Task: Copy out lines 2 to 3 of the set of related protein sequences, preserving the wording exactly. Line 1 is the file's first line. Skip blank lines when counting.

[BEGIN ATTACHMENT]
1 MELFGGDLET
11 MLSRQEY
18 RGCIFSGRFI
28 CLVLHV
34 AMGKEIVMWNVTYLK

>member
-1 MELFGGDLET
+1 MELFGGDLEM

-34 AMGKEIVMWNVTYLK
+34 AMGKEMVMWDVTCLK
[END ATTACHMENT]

11 MLSRQEY
18 RGCIFSGRFI